The mission of Catamount Educational Farm is to model sustainable farming practices through a working vegetable and fruit farm that provides educational and research opportunities for the UVM community. Students will be integral in carrying out all activities of the farm, and this experiential learning environment will provide them with real and diverse sustainable farm management skills. The farm will also contribute to the local food system of the university by marketing the student-grown produce back to the UVM community through a campus farm stand, CSA shares and a wholesale account with University Dining Services. Read more about the Catamount Farm.
- Farmer Training Program
- Catamount Farm Summer Experience
- Pre-College Summer Academy Intro to Sustainable Farming Course
Farmer Training Program
UVM Farmer Training Program fieldwork The Farmer Training Program is a 6-month intensive program for aspiring farmers and food systems advocates that provides a hands-on, skill-based education in sustainable agriculture. This full-time program offers participants the unique opportunity to manage their own growing site, take classes from professors and expert farmers, and rotate as workers and learners on successful, diverse farms in the Burlington area. This program will provide an intense, supportive experience where participants leave with a Certificate in Sustainable Farming, a deeper understanding of agricultural management and small-scale farming, and the entrepreneurial skills to start their own operation.
Catamount Farm Summer Experience
Instructor: Lynn Fang
Course Description: This course explores ecological, physical and chemical principles behind composting, the practical management of the composting process, and benefits of using compost in plant and soil ecosystems. Prerequisite: Three credits in basic biological or ecological science or Instructor permission.
Instructor: Josef Gorres
Course Description: Agricultural and silvicultural soils will likely experience climate related disturbances more frequently. Both drought and flooding can have important effects on soil fertility and quality. This class will review concepts of soil fertility and management and place them in the context of challenges to agriculture and forestry brought about by climate change as well as other current forms of soil quality degradation of. Conventional and alternative, ecological soil management techniques will be explored that may mitigate these problems.
Course Description: Students will learn principles and practices of commercial orchard and vineyard crop production, including: site selection and preparation; cold hardiness development; varietal selection; tree and vine training and trellising systems; nutrient, water and pest management; harvest and postharvest considerations. Special emphasis will be placed on environmental and economic sustainability of fruit production systems.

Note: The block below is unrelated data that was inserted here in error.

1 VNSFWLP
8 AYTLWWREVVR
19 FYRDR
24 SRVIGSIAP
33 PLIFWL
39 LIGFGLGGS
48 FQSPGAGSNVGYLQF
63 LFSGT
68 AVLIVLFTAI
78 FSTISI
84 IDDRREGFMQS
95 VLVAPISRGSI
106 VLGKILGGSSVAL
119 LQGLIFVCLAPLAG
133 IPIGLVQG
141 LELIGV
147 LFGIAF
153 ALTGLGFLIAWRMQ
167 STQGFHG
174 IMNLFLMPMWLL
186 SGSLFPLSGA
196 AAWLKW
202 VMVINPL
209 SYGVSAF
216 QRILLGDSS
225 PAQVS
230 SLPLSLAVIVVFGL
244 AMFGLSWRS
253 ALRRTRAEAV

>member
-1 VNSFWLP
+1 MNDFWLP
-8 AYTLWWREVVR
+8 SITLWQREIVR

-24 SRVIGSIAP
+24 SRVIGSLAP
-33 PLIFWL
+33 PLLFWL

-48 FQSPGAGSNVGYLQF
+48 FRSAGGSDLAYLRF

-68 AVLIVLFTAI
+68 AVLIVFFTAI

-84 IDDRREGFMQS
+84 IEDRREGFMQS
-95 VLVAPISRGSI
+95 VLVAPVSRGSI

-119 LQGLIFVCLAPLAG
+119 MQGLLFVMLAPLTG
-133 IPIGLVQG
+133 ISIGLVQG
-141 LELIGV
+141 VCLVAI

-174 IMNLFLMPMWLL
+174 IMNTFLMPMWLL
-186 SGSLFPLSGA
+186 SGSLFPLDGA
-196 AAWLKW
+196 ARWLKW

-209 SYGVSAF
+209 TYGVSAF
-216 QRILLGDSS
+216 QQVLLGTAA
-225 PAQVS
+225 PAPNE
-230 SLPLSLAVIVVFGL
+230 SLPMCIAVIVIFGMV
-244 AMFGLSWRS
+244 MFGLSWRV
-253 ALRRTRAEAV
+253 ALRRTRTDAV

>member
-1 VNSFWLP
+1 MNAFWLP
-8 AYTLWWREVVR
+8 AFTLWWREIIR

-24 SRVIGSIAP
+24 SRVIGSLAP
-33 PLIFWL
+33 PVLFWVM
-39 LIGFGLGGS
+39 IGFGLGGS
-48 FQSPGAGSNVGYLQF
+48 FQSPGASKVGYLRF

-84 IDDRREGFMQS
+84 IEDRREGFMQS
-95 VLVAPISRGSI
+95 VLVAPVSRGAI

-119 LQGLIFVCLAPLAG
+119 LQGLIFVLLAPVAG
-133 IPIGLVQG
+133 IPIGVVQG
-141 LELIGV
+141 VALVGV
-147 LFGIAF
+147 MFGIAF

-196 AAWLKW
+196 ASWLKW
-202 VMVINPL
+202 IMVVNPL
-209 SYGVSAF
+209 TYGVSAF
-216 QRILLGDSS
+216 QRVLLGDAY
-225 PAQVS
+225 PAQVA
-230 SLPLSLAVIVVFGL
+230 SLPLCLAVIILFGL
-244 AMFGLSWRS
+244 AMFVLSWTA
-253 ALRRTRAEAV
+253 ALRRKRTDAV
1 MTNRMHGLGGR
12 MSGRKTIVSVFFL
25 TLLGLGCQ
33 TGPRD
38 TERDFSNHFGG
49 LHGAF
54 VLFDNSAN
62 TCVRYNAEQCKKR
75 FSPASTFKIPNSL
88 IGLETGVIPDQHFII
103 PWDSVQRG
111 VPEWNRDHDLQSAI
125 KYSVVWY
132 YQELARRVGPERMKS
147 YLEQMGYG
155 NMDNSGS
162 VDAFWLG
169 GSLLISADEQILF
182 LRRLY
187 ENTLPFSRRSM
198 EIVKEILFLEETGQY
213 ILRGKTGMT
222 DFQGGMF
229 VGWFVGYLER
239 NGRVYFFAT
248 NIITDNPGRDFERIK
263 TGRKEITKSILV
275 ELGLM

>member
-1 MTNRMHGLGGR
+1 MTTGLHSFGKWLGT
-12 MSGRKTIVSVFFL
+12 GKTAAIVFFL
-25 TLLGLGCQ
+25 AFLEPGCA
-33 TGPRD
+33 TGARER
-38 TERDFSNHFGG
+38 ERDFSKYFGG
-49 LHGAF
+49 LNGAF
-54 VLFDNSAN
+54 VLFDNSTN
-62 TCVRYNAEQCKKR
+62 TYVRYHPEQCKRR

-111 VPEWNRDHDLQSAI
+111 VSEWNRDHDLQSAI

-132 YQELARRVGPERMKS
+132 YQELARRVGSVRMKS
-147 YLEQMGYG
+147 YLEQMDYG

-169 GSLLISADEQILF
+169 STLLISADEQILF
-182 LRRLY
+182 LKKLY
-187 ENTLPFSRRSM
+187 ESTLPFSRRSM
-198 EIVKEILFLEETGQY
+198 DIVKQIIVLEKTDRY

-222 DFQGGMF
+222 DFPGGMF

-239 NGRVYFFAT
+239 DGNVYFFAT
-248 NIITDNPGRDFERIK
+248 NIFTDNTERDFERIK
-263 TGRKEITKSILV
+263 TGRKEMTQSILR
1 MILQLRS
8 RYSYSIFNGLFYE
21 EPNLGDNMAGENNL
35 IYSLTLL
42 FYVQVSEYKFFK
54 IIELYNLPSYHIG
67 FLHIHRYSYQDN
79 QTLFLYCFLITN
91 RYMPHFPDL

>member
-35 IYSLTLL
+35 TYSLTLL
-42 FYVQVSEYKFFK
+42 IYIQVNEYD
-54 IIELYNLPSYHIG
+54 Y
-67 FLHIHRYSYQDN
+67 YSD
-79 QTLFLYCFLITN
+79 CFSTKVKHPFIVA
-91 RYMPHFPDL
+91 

Course Description: This course will address marketing considerations for locally produced agricultural products and value-added specialty foods. Evaluation of the market by studying the product competition, positioning, and definition of a target audience will be explored. Variations in sales potential determined by place and price will be studied, and how growth of sales leads to both opportunities and challenges for the local food entrepreneur. This course will address promotion through special events, PR, as well as product branding by telling the story through a visual and print context, customer service, and development of the product promise. Collaborative partnerships that lead to socially responsible business practices and stronger communities will also be explored.
In this hands-on, experiential course, students will learn principles and practices of sustainable, diversified vegetable production at the Catamount Educational Farm (part of the UVM Horticultural Research Center). Topics to be covered over this twelve-week course include: vegetable crop families, soil management, composting, organic weed, pest and disease control, propagation and planting, crop planning, irrigation and marketing techniques. The class format will consist of a combination of lectures, hands-on fieldwork, and visits to local vegetable farms. Concepts and skills taught will immediately be applied through participation in Catamount Educational Farm’s five acre vegetable operation that supplies produce to the community through a CSA, a farm stand and multiple wholesale accounts. Students will also have the opportunity to work with participants in the UVM Farmer Training Program. The Sustainable Farm Practicum is open to UVM undergraduates as well as to students from other colleges and universities who are interested in an on-farm for-credit training experience. This course also fulfills credits for the UVM Food Systems minor.